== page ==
Tag Archives: The Dark Knight

Film Polls, Top Ten Lists and Me

Hey, did you hear about Sight and Sounds latest Top 10 Film Poll? NO! Where have you been?

Right, so every ten years the BFI and Sight and Sound release their list of the greatest films of all time. The list has been going since 1952 and this year’s was the largest ever, polling the verdicts/opinions of some 846 critics, distributors and academics to try and find the greatest film of all time.

Now every year since 1962 Citizen Kane topped the poll but, this time it has been usurped by Vertigo, the classic Hitchcock film about an ex-cop who suffers from a severe fear of heights. Vertigo has been slowly climbing the chart since 1982 and even came second to Citizen Kane in 2002.

The Top Ten is as follows –

  1. Vertigo
  2. Citizen Kane
  3. Tokyo Story
  4. La Regle du Jeu
  5. Sunrise: a Song for Two Humans
  6. 2001: A Space Odyssey
  7. The Searchers
  8. Man with a Movie Camera
  9. The Passion of Joan of Arc

Now as a fun response to this the people over at www.heyuguys.co.uk decided to put together an alternative list, where they asked around 120 bloggers to contribute (including myself) their top 10 films of all time.

That list is as follows –

  1. Jaws
  2. Back to the Future
  3. The Dark Knight
  1. Blade Runner
  1. 2001: A Space Odyssey
  1. There Will Be Blood
  1. Psycho
  1. Citizen Kane
  1. Pulp Fiction
  2. Alien
  1. The Thing

As you can see there is a huge difference in the lists, I think that may be because the bloggers more than likely had a younger average age than the professionals. Also my personal list was more of a personal favourites list rather than a list of the “best” films, which I think most of the other bloggers did as well, whereas I think the critics probably tried to be more objective.

You can check out the full article here – http://www.heyuguys.co.uk/2012/08/06/the-film-bloggers-top-ten-an-alternative-film-poll/ and if you go to page four, look at the right hand side, second from the top you will see my list!

So, apart from picking my top ten films for the heyuguys bloggers poll I have had a rather busy week. Firstly I got the chance to see the Olympic Triathlon at Hyde Park, which was a great day. But, more importantly I and my film-making partner had two days of filming! We managed to get a new short done which will be cut and edited in the coming weeks and the plan is to put it online for your viewing pleasure. This coming week we have another two days of shooting and this is finally for the short that I have been talking about for what feels like an eternity! We have planned every last detail for this one because it has a hell of a lot more going on than anything we’ve ever attempted before. Sadly for all of you this will not be going online as we plan to save this one for next year’s film festivals, which could hopefully lead to us getting some funding!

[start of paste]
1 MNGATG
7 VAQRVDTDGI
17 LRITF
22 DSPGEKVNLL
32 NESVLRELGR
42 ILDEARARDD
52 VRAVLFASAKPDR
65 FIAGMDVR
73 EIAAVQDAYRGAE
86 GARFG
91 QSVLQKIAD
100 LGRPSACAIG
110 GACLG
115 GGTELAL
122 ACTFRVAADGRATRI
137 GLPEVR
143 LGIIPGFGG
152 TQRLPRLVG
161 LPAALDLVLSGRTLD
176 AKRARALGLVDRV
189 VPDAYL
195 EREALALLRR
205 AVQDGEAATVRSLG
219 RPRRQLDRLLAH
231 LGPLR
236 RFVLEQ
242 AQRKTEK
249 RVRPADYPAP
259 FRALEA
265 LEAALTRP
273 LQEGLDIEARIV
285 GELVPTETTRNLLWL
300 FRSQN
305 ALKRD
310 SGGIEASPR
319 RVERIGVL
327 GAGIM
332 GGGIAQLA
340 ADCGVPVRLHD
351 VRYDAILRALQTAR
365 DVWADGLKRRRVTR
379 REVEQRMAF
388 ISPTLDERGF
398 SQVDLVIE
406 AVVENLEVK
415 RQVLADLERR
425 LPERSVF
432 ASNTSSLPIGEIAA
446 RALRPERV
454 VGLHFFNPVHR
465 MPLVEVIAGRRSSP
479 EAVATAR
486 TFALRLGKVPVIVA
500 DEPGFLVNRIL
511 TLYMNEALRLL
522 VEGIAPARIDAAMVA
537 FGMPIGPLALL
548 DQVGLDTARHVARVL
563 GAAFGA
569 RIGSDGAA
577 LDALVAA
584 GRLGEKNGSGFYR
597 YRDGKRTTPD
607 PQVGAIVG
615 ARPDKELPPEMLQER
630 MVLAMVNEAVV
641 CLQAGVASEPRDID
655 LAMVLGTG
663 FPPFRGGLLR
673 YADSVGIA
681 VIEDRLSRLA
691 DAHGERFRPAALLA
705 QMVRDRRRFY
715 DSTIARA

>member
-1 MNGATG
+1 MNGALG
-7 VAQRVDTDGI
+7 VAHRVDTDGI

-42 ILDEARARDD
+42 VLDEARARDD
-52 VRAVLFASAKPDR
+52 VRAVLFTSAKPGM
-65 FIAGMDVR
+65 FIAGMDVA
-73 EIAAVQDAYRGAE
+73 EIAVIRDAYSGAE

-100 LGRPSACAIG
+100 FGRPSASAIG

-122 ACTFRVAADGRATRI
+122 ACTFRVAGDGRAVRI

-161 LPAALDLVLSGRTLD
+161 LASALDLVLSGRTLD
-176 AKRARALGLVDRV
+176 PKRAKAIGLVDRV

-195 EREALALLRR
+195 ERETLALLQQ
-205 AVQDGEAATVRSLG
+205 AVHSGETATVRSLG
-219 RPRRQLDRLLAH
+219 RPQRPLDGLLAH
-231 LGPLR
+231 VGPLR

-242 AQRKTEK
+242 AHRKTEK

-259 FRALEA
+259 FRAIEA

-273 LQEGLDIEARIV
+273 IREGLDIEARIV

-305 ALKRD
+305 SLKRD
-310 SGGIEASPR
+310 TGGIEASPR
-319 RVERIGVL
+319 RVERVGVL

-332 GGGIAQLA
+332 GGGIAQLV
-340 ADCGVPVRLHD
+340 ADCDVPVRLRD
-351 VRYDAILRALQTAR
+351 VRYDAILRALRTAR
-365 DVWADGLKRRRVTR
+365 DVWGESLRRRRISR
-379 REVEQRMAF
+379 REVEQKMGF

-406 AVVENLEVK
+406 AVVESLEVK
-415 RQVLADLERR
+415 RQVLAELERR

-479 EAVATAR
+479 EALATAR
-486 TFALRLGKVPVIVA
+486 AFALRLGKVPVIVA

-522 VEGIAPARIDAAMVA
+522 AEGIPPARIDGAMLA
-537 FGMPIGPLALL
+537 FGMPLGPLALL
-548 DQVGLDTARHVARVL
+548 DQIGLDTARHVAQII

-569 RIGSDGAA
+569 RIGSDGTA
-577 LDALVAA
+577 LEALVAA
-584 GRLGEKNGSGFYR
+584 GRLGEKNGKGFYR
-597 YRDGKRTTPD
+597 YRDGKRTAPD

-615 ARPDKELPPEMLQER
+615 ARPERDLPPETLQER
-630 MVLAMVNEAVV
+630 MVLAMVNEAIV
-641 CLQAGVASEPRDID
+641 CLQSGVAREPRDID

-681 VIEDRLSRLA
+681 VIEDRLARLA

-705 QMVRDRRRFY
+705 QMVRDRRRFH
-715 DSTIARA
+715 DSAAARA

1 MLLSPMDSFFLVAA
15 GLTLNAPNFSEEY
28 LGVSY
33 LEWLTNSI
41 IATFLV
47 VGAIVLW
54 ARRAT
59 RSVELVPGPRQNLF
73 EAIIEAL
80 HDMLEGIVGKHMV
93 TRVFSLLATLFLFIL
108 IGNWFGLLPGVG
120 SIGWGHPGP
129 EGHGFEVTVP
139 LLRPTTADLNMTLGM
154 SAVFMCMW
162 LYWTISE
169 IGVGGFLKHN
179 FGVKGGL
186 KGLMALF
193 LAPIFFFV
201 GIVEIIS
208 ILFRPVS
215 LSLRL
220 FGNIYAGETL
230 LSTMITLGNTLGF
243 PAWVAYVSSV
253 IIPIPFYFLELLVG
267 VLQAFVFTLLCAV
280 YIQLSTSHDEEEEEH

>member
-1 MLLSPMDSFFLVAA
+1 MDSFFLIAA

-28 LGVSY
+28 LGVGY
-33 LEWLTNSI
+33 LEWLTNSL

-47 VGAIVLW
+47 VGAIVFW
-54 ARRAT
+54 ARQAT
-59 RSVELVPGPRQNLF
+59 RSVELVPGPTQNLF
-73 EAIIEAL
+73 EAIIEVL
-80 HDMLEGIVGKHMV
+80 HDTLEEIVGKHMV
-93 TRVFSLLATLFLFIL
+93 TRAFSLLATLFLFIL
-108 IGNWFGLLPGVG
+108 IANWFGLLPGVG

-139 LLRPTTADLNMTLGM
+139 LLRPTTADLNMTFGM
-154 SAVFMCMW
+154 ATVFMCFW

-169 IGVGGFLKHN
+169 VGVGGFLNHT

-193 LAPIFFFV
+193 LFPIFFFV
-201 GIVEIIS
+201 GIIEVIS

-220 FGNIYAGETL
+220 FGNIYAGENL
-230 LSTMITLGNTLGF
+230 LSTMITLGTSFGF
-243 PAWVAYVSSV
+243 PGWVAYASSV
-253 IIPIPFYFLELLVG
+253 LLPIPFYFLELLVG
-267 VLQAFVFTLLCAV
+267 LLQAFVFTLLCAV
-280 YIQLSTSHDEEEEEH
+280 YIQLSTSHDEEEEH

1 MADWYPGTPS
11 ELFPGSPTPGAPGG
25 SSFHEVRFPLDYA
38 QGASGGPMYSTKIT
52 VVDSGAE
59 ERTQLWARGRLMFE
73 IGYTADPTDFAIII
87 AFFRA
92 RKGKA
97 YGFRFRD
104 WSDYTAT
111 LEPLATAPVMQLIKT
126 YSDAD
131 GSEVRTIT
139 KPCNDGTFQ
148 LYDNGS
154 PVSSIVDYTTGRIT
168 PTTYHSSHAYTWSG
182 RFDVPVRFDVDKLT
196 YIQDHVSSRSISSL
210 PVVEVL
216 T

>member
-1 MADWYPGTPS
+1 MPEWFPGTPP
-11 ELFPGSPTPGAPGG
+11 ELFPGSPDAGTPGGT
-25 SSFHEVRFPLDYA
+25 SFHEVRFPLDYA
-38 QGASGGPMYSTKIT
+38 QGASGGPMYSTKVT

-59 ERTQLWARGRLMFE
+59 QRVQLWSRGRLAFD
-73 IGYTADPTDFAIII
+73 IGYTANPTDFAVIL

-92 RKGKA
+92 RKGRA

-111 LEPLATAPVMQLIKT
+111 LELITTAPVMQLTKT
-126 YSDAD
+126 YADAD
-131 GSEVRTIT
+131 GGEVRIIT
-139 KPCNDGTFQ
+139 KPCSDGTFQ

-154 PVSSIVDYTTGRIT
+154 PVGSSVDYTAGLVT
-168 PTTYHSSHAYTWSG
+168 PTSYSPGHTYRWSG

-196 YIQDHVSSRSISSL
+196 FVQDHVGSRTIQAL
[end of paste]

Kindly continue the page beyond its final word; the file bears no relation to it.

So that’s it for today, I should probably get back to doing some work…


The Dark Knight Rises Review

Over the weekend I saw The Dark Knight Rises at the i-max in Waterloo, here is what I thought…

(SPOILERS)

When it was first announced officially that Chris Nolan would be making a third installment to his Dark Knight trilogy I was a little sceptical. It seemed as though the film-maker had little to no interest in returning to Gotham and completing the trilogy and I was worried this would have a negative impact on the film’s quality. That changed when I was lucky enough to see the 6 minute prologue at the i-max in Waterloo a few months ago, the quality and spectacle in that opening sequence completely dispelled any doubts that I may have had about this films quality.

I’m not going to recount the plot here because I hate it when people do that in reviews, instead I’m just going to talk about the things I liked, and the one thing I felt a little let down by.

The Dark Knight Rises is a huge, grand, epic film. There is so much spectacle on display here that I’d say if you can see it on 70mm at an i-max then go do it now. Nolan uses every inch of the screen to great effect and in my opinion the i-max screen pulls you into the film in a far more effective way than 3D ever could.

I loved Bane, he’s a smart villain that always seems to be one step a head in the game. His voice was great and I absolutely loved how he constantly spoke in such grandiose metaphors (“You think darkness is your ally, but you merely adopted the dark. I was born in it, molded by it” possibly my favourite quote from the film). I’ve read some reviews that question his motivation…were these reviewers actually watching the film? It is quite clearly stated he is there to fulfill Ra’s and The League of Shadows mission from Batman Begins, he wants to destroy Gotham. He also states why he has such a problem with Bruce Wayne/Batman, he feels that he is a traitor to the league, he even tells him directly to his face during the sewer fight scene!

In my opinion this was Christian Bale’s best performance as Batman (the best performance as Batman of any actor in fact), and that’s because this really was Bruce Wayne’s story. He spent most of the film being battered and beaten down until he reached his very lowest point of the trilogy and it made his eventual rise even greater. The focus on Bruce made every scene with Batman even more engaging, the excitement I felt the first time he pulled back on the cape and cowl to bring down Bane’s thugs was sky high!

The rest of the returning cast weren’t given too much to do, Lucius Fox was pretty much sidelined, Alfred was given a small but significant part to play and Commissioner Gordon’s usual part was pretty much taken over by John Blake. Which brings me to one of my favourite parts of the film, the John Blake story arc. I really enjoyed Joseph Gordon-Levitt’s performance and thought his ending was great. I would like to see Warner Bro’s take the route set up by this character’s arc and use JGL as a new Batman/Nightwing rather producing a reboot of this reboot…

Getting to the female cast members I thought Marion Cotillard did well in another small but significance role. Anne Hathaway was brilliant as Selina Kyle (Catwoman in all but name) she completely proved all the doubters wrong with a charismatic and often scene stealing performance, which was needed to bring a little levity and charm that may other wise been lacking.